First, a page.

Michigan guard Nik Stauskas goes to the basket against Wofford during the first half. Stauskas finished with 15 points.
MILWAUKEE — An 18-point lead evaporated to 10, and then got whittled to eight. And for a brief moment, the University of Michigan men’s basketball team — or at least their faithful at the Bradley Center — may have had the thought of packing their bags and heading back to Ann Arbor.
That thought became fleeting.
After a poor shooting effort for the bulk of the second half, the No. 2 Wolverines used a seven-point burst with less than seven minutes left to help itself to a 57-40 win Thursday over No. 15 Wofford in a second-round NCAA Tournament Midwest regional game.
“We knew we had one last run left in us to close the game out,” Michigan guard Caris LeVert said. “We just tried to give it everything we had, on both ends of the floor.”
Jordan Morgan, Glenn Robinson III, and LeVert hit consecutive shots — including LeVert’s 3-pointer with 4:19 left — to stretch a 43-35 lead to 50-35. Those three shots became providential; the Wolverines were an uncharacteristic 3 for 15 from the floor through the bulk of the second half.
“We know that we can knock down shots,” said LeVert, whose team finished 22 of 46 shooting. “Even if it’s not going in, we’ve got to keep shooting. We’ve got a lot of capable shooters.”
Those capable shooters, however, weren’t productive. Despite a 34-20 lead at halftime, the Wolverines opened the second half 2 for 11 from the floor, only punctuated by Nik Stauskas’ 3-pointer three minutes into the second half — his 1,000th point in his two seasons at Michigan — and Jon Horford’s dunk nearly five minutes later.
“[Wofford] had a great containing man-to-man defense,” said LeVert, whose team faces either No. 10 Arizona State or No. 7 Texas on Saturday.
That forced the Wolverines (26-8) to turn to its defense in order to maintain its lead.
“I was a coach that was very concerned about how well they would guard us, and they did,” said Michigan coach John Beilein, whose team was 8 for 22 shooting in the second half. “And very concerned about their 3-point shooting. They guarded us well and we did a terrific job on guarding all their three-point weapons. We were able to get a win basically with our defense today, and that’s something that a lot of people wouldn’t say if they watched us play this year.”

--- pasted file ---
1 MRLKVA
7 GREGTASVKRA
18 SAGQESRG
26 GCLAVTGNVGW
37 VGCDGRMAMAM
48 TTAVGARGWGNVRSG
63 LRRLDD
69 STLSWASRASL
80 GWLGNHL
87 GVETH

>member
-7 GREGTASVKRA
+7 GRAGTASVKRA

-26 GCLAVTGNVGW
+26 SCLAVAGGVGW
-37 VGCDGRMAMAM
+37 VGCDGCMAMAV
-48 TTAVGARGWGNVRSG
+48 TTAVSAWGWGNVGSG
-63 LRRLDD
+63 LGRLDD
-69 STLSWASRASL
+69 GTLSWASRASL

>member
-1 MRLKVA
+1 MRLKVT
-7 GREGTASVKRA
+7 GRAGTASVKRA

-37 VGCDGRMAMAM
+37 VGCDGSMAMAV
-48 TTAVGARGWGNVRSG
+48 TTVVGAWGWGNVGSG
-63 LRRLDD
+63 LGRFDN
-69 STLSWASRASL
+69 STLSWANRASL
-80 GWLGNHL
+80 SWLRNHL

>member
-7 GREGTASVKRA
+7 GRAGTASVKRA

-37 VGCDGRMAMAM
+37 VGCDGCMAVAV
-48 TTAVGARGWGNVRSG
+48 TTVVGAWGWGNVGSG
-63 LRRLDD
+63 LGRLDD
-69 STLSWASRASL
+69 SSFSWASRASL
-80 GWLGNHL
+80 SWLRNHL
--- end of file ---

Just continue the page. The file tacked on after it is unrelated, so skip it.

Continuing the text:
Morgan agreed with Beilein: his team’s defense became pivotal as the game progressed.
“We just kept sticking to our principles, and the same shots that we had early in the second half didn't necessarily fall, they fell for us,” Morgan (10 points) said. “I think we played good defense all game long, made them make tough shots and in sticking with that, it eventually went in our favor."
Wofford (20-13) went 0 for 8 in the first half and finished 1 for 19 from 3-point range Thursday.
“Some nights, unfortunately, the ball just doesn't drop in the basket,” said Karl Cochran, who led Wofford with 17 points. “I will give some credit to the style of defense that Michigan played, though. They were really intense all night. Some nights aren't as good as others. Unfortunately, we just faced a tough night from the three-point line.”
Michigan opened its lead to 23-12 eight minutes into the game with the help of a 15-6 run and benefited from Wofford’s poor shooting. The Terriers opened the game 2 for 11 from the floor and went 9 for 28 in the first half, trailing by 14 going into the second half. The Terriers were 0 for 8 on 3-pointers and trailed 38-20 four minutes into the second half.
“We thought we could come over here and we had some specific things we could do, needed to do to win,” said Wofford coach Mike Young, whose team made its third NCAA tournament in five years as the Southern Conference champion. “You know, we guarded them really, really well. We couldn't make a shot. And, you know, last time I checked, that's pretty important aspect of the game is to get it in the hole.”